Equal pay time bomb 'could cost Scottish councils £1 billion'
FUTURE council tax freezes and front-line services are under threat because of a "financial time bomb" that could cost Scottish councils £1 billion, it was claimed yesterday.
A Holyrood committee was told that councils are "still dragging their heels" over implementing an equal pay agreement for staff.
As a result the number of unresolved employment tribunal disputes in Scotland has escalated and currently total 35,000 compared with 48,000 for the whole of England and Wales.
The agreement made in 1999 was meant to deal with the discrepancy between men's and women's pay, but a failure by individual councils to agree individual levels has meant that potential backpay has built up over the last decade.
Glyn Hawker, a Scottish Unison official, told MSPs that the backpay combined with the effect of the Bainbridge ruling – a legal ruling against councils in the north-east of England – last year which stated that women were discriminated against over pay protection meant that council liabilities in Scotland could total as much as 1 billion.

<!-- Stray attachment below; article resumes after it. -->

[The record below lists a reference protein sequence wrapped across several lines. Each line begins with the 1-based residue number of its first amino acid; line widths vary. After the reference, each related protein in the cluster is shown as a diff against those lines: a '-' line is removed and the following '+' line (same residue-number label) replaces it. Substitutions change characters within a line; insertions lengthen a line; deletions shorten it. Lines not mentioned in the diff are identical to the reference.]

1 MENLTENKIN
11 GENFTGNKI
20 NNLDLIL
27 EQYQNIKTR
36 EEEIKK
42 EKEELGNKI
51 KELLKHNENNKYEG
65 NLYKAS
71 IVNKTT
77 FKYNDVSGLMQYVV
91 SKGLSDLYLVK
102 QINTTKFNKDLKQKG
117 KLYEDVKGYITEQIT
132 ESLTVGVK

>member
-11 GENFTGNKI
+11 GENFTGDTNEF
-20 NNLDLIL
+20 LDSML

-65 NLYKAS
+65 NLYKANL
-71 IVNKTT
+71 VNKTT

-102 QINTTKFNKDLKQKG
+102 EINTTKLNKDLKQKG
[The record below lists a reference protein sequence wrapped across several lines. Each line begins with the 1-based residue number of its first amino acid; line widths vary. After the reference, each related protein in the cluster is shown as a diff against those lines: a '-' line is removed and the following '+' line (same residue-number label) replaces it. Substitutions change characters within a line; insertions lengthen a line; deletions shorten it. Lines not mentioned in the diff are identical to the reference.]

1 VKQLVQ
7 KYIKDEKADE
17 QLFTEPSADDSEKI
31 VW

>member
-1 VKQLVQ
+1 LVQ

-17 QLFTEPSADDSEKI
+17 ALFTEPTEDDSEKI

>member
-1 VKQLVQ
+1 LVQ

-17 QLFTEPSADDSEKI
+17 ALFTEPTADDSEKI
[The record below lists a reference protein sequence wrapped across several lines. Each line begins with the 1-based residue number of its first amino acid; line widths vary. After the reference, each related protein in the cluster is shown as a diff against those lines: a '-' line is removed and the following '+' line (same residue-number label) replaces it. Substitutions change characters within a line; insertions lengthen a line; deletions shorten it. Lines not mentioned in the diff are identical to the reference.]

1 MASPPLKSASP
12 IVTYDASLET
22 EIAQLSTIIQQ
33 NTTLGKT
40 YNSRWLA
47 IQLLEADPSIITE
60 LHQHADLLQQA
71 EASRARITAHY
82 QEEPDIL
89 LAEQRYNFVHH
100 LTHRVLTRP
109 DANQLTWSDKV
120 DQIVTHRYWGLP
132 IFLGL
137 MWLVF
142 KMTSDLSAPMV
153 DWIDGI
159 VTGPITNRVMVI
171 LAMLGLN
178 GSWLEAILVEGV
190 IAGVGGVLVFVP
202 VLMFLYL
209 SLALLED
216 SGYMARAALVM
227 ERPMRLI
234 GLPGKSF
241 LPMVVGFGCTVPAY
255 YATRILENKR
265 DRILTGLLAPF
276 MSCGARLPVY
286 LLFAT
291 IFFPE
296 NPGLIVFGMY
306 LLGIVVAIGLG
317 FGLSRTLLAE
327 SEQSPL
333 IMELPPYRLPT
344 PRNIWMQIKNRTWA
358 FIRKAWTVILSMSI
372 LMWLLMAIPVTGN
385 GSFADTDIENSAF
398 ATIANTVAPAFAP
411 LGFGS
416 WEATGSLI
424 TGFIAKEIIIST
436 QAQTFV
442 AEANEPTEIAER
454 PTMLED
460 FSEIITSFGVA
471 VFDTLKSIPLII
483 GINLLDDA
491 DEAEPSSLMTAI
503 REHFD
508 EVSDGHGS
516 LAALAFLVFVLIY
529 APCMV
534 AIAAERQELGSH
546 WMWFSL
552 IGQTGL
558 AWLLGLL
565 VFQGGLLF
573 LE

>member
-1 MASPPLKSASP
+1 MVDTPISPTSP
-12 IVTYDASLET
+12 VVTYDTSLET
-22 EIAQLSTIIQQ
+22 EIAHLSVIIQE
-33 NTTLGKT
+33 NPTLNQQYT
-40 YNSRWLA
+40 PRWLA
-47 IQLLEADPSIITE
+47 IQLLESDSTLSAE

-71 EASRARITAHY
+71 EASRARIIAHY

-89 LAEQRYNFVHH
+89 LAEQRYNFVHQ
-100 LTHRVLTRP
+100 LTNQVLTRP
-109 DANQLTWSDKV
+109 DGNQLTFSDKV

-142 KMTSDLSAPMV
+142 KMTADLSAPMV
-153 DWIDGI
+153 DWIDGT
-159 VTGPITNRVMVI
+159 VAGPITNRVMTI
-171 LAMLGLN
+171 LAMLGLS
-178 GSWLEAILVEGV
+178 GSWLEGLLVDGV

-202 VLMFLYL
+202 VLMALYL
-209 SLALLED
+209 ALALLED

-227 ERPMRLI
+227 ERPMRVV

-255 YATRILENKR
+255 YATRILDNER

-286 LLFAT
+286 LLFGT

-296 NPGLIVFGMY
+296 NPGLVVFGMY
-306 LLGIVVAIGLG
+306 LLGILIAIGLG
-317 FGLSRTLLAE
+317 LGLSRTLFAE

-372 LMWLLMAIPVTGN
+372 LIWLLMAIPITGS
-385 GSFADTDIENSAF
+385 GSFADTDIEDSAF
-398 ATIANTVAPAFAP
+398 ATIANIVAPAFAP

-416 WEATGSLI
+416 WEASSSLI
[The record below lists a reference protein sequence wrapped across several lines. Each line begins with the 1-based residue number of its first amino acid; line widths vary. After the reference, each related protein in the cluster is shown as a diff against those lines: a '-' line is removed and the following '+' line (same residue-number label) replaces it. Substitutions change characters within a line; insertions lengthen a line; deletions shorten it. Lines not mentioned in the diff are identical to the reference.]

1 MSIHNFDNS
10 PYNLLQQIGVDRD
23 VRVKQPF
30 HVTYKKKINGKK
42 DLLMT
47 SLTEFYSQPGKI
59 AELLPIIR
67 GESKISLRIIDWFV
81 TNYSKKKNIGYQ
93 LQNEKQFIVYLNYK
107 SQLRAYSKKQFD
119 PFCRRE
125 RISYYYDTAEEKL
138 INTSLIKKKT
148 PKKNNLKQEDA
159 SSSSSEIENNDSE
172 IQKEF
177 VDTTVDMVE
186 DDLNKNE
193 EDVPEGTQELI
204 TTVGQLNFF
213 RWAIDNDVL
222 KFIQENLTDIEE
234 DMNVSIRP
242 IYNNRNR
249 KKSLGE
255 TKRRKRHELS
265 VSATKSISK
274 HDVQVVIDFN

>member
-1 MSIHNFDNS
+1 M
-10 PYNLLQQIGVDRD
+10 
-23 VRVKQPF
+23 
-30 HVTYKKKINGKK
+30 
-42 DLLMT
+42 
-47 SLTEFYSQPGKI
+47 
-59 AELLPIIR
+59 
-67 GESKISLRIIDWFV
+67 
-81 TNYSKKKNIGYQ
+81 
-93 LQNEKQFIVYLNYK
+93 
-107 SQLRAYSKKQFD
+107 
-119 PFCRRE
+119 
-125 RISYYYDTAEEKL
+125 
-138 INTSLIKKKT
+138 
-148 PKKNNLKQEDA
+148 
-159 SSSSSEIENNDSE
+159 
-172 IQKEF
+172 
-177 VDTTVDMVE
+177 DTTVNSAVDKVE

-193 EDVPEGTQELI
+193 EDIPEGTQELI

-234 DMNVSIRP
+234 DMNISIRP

This was supported by GMB union's Alex McLuckie who estimated that each of the 35,000 claims will cost councils 10,000 each alone and the Bainbridge ruling will add 200 million.
On top of this there is an estimated 500 million cost Cosla has put on the overall equal pay agreement to be taken into account, even though in 1999 it was believed that it would be cost neutral.
Yesterday, union bosses called on MSPs on the local government committee to get a grip on the situation and force councils to finalise the equal pay. Mr McLuckie said: "Councils have a vested interest in dragging this out as long as possible."
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